New York, NY — Denise Richardson is Executive Director of the General Contractors Association (GCA), a trade association that represents the union employers in heavy civil construction.
Heavy civil includes transportation, roads, bridges, parks, mass transit and rail construction, water and waste water systems, waste water treatment plants, and street reconstruction, and other public works projects. The GCA members employ over 25,000 people. In addition to union craft workers, the GCA members employ engineers, project managers, accountants, human resources and other administrative and professional personnel. LaborPress talked with Richardson to learn more how she came to her job, the Association, and what people should know about its work with unions.
Richardson started at the GCA as Deputy Director, becoming the Executive Director in 2009. “My involvement with construction industry labor relations came through my position here at the GCA. I have a graduate degree in Urban Planning and Public Administration. Over the course of my career prior to the GCA I worked in city government, the private sector and the MTA on a variety transportation and infrastructure issues.
“A large part of what the GCA does is to negotiate and manage the collective bargaining agreements that pertain to our heavy civil unions. We also represent the employers as the employer trustees for the union benefit plans.”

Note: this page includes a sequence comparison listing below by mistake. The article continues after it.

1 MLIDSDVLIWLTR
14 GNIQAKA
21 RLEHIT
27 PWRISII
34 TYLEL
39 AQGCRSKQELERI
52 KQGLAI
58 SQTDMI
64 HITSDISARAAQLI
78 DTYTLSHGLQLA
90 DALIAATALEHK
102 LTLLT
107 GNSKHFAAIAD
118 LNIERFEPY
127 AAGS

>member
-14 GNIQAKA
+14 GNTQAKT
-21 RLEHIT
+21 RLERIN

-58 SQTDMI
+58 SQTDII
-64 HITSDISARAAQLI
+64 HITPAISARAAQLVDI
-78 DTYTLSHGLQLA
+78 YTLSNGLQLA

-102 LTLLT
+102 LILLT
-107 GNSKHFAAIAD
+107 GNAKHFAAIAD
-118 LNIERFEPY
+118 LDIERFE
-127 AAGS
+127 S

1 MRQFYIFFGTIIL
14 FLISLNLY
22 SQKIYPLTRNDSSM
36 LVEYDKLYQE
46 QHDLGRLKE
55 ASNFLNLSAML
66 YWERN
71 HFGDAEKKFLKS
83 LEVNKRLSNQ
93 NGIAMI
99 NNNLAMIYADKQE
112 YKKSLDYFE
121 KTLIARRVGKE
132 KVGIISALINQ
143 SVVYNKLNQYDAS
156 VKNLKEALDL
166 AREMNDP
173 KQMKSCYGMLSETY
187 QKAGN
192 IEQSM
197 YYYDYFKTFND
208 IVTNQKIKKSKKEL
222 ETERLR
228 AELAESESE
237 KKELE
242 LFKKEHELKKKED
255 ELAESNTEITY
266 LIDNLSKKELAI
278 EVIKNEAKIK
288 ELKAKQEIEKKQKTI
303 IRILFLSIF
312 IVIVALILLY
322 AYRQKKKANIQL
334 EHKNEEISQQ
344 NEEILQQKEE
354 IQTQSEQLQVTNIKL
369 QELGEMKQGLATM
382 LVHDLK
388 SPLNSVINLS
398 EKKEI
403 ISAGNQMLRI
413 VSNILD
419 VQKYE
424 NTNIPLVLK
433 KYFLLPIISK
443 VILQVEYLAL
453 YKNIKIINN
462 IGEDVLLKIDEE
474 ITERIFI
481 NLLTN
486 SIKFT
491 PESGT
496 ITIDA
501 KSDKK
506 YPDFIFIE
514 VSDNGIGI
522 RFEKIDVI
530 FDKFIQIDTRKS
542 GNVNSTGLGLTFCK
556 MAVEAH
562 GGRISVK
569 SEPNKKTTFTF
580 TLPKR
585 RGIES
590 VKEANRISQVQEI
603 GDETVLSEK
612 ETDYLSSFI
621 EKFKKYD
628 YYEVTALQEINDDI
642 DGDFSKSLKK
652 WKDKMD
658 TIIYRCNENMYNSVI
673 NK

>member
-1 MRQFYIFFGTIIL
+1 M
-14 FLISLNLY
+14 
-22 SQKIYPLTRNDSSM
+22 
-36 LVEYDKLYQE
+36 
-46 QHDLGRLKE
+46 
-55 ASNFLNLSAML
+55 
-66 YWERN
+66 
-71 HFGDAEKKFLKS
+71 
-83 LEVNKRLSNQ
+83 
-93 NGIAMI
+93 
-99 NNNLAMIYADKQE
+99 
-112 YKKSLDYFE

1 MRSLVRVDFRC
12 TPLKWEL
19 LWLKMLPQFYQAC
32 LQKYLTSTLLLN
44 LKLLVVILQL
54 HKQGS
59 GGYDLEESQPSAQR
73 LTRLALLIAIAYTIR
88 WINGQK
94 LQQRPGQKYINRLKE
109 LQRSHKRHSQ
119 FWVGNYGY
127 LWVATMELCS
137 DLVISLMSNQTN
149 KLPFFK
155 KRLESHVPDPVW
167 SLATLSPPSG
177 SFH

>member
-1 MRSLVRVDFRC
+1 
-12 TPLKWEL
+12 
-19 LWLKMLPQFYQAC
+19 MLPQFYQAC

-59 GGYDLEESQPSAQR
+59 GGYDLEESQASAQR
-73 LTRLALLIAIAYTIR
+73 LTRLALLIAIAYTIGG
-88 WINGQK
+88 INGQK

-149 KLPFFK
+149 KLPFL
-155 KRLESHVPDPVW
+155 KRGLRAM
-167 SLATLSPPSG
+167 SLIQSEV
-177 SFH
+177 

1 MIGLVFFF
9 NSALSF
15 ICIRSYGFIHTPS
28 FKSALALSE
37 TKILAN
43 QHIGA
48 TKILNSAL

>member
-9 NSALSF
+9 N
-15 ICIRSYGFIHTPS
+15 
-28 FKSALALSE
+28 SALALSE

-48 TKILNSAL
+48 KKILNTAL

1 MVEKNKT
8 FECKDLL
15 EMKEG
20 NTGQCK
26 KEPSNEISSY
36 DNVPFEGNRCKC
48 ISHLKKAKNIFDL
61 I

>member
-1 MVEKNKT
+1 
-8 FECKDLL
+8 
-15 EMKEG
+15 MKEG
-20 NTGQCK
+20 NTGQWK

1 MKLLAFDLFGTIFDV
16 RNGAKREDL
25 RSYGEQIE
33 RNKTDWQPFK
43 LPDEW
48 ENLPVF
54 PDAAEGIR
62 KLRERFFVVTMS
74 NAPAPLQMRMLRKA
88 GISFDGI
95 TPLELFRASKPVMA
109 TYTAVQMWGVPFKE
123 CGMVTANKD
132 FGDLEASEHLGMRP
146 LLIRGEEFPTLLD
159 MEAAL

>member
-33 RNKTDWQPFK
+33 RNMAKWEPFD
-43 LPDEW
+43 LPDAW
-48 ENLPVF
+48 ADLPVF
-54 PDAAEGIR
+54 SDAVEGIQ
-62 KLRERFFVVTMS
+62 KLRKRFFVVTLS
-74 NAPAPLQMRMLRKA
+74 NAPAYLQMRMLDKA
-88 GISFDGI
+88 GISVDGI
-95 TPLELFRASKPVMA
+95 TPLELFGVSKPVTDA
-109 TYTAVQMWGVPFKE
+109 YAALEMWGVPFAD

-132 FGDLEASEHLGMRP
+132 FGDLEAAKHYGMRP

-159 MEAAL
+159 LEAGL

Richardson says the relationship between GCA and its unions is characterized by respect and professionalism. “I think we have very respectful and positive relationships with our unions. We do have disagreements but we resolve them in a respectful way, so both sides understand each others’ concerns and we can compromise. It’s a professional relationship that we have worked very hard to establish,” she says.
Richardson’s positive attitude towards unions is in evidence when she talks about one issue in particular: “There has been a great deal of negative press around unionized construction in general. Oftentimes in the construction industry construction unions are blamed for the high cost of construction when there are many other reasons for high costs. There are a host of other factors such as regulatory and other requirements.” These, she believes, should be looked at more carefully before judgements are made.
She is also proud of GCA’s role in increased construction industry safety. “If you look at what we have done with our unions in the last ten to fifteen years in the area of construction site safety, we have turned union construction site safety to positive indicators for how unions and employers can work together. A lot of work goes into how we build, how we train, how to operate the job sites. Safe work practices are taken very seriously by our employers and our unions and have generated positive results.”
The role of the unions in supplying highly skilled and well-paying jobs is something else she singles out for praise. “I don’t think that’s well known and often not appreciated,” she says. “These are well-trained, skilled, and thoughtful people who build complex projects. The construction industry workforce is not given enough recognition for the skill and professionalism that they bring to these jobs and they should be recognized as professionals, because that’s who they are.”